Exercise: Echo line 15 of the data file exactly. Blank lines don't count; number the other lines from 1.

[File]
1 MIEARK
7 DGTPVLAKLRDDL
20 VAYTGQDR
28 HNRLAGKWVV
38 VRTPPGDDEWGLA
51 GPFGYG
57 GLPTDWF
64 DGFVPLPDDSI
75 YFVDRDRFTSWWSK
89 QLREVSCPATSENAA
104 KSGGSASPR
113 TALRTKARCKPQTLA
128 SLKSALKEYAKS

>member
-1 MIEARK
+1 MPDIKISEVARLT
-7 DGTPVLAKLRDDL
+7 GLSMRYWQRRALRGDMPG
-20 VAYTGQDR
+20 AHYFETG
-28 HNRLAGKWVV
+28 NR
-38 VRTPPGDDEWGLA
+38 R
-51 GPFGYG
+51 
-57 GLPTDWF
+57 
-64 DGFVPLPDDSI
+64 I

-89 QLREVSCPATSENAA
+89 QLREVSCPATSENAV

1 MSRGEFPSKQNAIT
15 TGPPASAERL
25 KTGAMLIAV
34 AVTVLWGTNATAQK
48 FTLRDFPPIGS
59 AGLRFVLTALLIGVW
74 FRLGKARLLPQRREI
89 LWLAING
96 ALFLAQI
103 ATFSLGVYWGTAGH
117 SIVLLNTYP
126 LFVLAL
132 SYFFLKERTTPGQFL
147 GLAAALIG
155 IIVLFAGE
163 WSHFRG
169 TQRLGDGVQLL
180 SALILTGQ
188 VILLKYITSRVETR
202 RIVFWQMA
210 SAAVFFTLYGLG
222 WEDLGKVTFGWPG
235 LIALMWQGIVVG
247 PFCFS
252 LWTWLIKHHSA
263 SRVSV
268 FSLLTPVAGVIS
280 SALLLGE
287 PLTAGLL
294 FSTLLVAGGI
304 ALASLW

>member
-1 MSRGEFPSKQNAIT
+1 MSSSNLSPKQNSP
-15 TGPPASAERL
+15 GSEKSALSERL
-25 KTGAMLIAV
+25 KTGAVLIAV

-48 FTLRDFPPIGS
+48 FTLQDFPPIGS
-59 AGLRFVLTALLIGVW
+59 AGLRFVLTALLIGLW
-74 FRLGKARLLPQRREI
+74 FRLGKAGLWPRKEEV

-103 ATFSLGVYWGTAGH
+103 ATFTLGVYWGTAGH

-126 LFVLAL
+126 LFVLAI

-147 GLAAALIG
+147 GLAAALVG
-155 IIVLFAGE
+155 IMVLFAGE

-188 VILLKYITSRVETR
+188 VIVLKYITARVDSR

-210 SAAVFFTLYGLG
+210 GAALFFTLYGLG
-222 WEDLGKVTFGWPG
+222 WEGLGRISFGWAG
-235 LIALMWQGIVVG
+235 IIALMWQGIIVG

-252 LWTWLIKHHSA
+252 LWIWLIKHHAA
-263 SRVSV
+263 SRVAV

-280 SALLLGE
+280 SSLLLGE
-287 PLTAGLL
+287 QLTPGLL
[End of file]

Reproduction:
-1 MIEARK